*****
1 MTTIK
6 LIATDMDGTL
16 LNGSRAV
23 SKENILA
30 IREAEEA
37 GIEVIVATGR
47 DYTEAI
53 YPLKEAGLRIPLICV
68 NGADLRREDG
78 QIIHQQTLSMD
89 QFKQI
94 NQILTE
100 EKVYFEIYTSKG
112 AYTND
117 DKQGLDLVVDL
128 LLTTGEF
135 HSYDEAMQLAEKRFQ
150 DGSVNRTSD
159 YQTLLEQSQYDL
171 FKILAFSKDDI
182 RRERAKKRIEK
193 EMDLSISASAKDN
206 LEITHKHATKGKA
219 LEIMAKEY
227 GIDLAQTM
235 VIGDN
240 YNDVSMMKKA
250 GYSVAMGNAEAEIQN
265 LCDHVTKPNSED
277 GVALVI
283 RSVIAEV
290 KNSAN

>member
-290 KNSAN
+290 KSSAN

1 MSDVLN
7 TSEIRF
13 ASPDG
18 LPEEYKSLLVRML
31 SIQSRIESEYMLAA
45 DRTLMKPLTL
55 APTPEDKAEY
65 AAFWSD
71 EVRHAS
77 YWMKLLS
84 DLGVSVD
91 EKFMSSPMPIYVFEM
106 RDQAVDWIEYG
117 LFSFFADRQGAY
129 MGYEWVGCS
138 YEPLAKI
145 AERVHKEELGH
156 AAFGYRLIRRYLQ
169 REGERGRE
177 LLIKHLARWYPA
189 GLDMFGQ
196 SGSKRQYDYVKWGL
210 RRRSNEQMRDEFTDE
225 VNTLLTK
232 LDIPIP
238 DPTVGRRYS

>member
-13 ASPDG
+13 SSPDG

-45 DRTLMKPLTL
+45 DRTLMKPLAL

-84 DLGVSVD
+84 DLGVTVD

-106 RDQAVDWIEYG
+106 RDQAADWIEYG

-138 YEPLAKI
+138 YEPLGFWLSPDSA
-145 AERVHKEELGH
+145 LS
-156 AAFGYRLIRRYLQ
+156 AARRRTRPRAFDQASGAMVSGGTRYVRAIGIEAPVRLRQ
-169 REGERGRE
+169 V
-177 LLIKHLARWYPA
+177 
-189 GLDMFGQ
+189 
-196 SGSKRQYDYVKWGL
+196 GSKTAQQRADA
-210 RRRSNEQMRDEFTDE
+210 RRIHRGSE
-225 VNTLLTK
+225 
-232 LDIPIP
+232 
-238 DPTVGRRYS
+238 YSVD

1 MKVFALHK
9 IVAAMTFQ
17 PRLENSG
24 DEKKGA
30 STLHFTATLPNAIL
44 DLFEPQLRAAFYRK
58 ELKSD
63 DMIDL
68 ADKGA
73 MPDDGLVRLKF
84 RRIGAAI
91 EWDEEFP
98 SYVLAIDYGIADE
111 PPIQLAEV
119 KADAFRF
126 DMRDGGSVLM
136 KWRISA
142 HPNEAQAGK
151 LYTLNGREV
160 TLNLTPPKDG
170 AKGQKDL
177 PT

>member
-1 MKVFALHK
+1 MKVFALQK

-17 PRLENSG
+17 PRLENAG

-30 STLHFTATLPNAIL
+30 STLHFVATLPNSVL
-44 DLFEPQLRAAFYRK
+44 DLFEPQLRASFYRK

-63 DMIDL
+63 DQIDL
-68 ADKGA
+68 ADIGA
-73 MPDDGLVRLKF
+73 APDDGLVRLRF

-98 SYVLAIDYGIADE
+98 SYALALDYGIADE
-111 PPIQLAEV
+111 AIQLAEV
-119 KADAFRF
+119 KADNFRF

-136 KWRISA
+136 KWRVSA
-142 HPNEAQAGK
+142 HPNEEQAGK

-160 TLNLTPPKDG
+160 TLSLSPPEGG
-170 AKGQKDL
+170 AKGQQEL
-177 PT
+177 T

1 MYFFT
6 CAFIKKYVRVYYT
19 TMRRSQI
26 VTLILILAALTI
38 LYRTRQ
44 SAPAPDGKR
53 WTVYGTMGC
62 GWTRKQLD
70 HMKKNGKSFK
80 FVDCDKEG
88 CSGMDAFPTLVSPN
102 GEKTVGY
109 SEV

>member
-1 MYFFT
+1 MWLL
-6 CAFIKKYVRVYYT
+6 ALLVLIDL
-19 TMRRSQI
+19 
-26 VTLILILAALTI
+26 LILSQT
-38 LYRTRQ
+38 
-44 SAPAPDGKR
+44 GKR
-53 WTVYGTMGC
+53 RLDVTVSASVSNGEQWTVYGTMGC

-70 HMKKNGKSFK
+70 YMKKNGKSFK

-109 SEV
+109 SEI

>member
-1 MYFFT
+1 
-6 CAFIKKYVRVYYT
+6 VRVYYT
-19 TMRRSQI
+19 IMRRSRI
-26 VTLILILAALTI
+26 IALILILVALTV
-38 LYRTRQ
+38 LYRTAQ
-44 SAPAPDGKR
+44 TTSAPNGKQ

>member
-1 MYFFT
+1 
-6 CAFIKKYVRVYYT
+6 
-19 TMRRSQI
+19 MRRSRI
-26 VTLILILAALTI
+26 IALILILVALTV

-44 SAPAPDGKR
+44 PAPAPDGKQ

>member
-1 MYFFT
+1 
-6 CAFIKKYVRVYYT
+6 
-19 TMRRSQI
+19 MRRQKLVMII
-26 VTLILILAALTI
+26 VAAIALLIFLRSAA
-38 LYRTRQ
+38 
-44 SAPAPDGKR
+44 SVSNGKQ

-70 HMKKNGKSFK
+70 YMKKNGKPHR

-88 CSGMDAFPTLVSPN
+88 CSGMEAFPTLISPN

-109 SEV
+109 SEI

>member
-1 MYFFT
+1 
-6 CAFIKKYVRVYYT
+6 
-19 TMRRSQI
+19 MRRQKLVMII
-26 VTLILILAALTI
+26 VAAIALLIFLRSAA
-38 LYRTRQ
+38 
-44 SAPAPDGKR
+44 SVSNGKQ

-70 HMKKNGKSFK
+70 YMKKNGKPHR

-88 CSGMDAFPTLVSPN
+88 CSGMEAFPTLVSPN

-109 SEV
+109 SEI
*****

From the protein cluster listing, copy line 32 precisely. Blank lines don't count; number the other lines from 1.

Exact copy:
290 KNSAN